[SciPy-User] Interpolate: Derivatives of parametric splines

anderse@g... anderse@g...
Thu Nov 12 05:35:30 CST 2009


Hi,

I'd like to get the derivatives of parametric splines.
Looking at the tutorial (http://docs.scipy.org/doc/scipy/reference/tutorial/interpolate.html)
I get a spline like this:

>>> x = np.arange(0, 2*np.pi + np.pi / 4, 2 * np.pi / 8)
>>> y = np.sin(x)
>>> tck = interpolate.splrep(x, y, s = 0, k = 5)
>>> xnew = np.arange(0, 2 * np.pi, np.pi / 50)
>>> ynew = interpolate.splev(xnew, tck, der = 0)

now, the derivatives can be determined like this:

>>> yder = interpolate.splev(xnew, tck, der = 1)
>>> yder2 = interpolate.splev(xnew, tck, der = 2)

>>> plt.plot(x, y, 'x', xnew, ynew, xnew, yder, xnew, yder2)

The first derivative is about null at pi / 2,
the second one at pi, as they should be:

>>> interpolate.spalde(np.pi, tck)
array([  0.00000000e+00,  -1.00064770e+00,  -1.73418916e-17,
         1.00726743e+00,  -2.65046223e-16,  -1.01680119e+00])

>>> interpolate.spalde(np.pi / 2, tck)
array([ 1.        , -0.00199181, -0.99629386,  0.02365328,  0.90756527,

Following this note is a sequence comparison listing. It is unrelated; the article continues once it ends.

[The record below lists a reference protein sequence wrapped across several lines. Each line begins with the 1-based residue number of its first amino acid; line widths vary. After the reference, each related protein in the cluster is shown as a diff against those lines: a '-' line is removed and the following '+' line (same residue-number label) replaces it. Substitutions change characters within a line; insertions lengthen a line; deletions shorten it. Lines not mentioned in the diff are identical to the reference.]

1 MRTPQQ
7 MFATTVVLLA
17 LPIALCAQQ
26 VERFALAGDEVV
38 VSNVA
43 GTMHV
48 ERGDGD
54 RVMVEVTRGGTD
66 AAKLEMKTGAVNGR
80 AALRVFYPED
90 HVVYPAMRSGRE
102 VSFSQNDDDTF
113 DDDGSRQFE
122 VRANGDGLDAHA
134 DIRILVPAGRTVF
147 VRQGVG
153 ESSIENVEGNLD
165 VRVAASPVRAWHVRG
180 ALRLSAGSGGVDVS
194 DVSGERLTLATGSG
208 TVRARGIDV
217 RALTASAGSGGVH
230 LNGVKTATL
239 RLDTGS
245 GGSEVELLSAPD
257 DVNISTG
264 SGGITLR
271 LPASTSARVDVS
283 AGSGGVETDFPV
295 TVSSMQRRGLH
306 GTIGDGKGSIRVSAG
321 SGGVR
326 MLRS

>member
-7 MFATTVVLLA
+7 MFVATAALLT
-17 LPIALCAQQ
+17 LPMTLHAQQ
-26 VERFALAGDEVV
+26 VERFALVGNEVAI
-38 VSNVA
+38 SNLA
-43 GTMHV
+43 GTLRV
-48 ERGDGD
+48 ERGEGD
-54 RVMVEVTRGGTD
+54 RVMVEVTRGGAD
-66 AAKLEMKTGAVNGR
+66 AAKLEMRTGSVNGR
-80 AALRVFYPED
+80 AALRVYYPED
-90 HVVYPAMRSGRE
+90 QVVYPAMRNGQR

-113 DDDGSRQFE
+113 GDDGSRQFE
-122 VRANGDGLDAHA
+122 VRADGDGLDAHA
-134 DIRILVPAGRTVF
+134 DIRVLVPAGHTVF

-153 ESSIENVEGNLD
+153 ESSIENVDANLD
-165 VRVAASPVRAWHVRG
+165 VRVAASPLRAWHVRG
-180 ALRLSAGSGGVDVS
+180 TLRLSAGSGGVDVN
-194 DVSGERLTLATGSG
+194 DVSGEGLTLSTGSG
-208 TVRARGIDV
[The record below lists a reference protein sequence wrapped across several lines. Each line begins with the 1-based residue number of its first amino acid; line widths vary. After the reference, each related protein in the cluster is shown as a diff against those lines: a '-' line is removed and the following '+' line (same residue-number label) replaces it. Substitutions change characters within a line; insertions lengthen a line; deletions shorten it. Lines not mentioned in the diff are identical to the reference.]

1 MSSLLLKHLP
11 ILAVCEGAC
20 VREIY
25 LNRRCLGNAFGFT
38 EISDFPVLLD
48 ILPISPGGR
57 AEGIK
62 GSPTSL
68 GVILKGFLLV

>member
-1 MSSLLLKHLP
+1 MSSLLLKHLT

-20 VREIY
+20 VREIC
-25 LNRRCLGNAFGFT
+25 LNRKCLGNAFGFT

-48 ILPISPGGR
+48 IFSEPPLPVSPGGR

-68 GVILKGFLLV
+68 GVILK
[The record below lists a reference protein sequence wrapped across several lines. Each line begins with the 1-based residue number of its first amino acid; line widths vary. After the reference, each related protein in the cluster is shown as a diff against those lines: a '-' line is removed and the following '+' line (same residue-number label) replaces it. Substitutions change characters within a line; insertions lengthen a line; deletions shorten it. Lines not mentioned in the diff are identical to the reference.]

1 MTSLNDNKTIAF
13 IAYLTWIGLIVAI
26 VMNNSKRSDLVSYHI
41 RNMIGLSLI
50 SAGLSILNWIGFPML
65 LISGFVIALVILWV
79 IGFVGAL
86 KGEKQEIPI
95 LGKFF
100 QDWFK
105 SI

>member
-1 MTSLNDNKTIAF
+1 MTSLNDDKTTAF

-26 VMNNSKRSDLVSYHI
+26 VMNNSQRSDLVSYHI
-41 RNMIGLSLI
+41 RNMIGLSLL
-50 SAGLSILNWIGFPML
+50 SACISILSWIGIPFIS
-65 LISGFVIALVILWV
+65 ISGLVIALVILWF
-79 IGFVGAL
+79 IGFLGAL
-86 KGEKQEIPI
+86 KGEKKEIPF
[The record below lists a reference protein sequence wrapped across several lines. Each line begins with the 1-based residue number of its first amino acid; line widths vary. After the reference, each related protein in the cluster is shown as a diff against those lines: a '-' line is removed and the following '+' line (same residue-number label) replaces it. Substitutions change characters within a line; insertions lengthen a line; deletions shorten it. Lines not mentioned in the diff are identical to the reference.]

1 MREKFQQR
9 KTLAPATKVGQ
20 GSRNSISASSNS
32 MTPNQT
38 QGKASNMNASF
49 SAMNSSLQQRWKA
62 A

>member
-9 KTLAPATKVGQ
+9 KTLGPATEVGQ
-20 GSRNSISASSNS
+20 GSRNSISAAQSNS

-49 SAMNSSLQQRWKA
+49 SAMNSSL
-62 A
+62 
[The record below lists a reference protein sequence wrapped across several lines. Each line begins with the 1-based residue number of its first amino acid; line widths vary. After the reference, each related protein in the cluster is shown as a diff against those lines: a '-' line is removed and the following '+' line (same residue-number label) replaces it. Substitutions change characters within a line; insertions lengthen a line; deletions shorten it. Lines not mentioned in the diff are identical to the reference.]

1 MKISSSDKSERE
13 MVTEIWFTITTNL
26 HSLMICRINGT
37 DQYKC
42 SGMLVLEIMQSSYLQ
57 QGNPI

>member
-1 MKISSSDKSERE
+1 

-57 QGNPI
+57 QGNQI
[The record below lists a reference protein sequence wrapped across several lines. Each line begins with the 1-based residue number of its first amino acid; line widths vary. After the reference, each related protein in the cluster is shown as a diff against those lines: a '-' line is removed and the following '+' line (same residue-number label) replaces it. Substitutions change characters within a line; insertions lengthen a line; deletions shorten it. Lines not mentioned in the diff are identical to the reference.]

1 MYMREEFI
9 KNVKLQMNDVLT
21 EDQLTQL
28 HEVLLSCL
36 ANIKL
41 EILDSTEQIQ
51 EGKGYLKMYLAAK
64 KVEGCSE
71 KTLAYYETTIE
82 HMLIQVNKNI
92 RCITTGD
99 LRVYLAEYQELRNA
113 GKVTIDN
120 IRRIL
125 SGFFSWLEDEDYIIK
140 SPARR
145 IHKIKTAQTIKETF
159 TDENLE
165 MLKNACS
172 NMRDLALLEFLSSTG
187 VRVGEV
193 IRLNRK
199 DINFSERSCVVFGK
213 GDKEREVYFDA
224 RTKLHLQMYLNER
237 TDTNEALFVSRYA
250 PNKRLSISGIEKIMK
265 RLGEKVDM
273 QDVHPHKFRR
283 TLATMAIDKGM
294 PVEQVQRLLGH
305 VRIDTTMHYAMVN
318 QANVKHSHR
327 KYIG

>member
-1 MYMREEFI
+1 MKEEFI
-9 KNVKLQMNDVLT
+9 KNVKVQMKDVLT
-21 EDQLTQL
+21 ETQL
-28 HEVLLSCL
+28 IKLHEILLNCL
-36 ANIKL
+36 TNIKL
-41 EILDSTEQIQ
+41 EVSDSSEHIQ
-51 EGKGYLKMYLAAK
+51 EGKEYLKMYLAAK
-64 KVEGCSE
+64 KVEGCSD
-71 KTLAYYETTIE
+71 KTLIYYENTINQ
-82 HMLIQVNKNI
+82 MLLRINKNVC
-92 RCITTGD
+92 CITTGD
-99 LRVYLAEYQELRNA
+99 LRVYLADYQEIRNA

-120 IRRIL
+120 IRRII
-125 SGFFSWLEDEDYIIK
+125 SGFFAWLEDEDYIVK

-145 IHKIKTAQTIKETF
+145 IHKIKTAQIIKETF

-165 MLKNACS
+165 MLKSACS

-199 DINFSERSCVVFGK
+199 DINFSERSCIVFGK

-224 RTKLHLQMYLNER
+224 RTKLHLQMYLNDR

-0.1387468 ])

Of course, the x-range is the same, no matter of der=#.

Now the parametric version:

>>> tckp, u = interpolate.splprep([x, y], s=0, k=5)
>>> u
array([ 0.        ,  0.13941767,  0.25      ,  0.36058233,  0.5       ,
        0.63941767,  0.75      ,  0.86058233,  1.        ])

so pi is at 0.5, pi/2 is at 0.25.

And this is what I get at these 'x' values:

>>> interpolate.spalde(0.5, tckp)
[array([  3.14159265e+00,   5.14754151e+00,   1.10395807e-13,
         1.69542498e+02,  -4.03851332e-11,  -2.01255417e+04]),
 array([  7.73894012e-16,  -5.38240284e+00,  -1.31811639e-13,
         7.74093936e+01,   5.58012792e-11,   1.89849315e+04])]

>>> interpolate.spalde(0.25, tckp)
[array([  1.57079633e+00,   7.44935679e+00,  -7.65674781e-02,
        -1.85343925e+02,   7.51370411e+01,   2.46939899e+04]),
 array([  1.00000000e+00,  -3.47491248e-01,  -5.16420728e+01,
         2.05418849e+02,   3.66866738e+03,  -5.71113127e+04])]

The first array states the x-values, the second one the y-values, respectively, AFAIK.
This makes sense without derivatives, and I get a plot using

>>> unew = np.arange(0, 1.01, 0.01)
>>> out = interpolate.splev(unew, tckp, der = 0)
>>> plt.plot(out[0], out[1])

which looks like the one above, but what about the derivatives?

>>> der1 = interpolate.splev(unew, tckp, der = 1)
>>> der2 = interpolate.splev(unew, tckp, der = 2)
>>> plt.plot(der1[0], der1[1], der2[0], der2[1])

dont make sense to me at all.

Thank you in advance for your help.

Raimund

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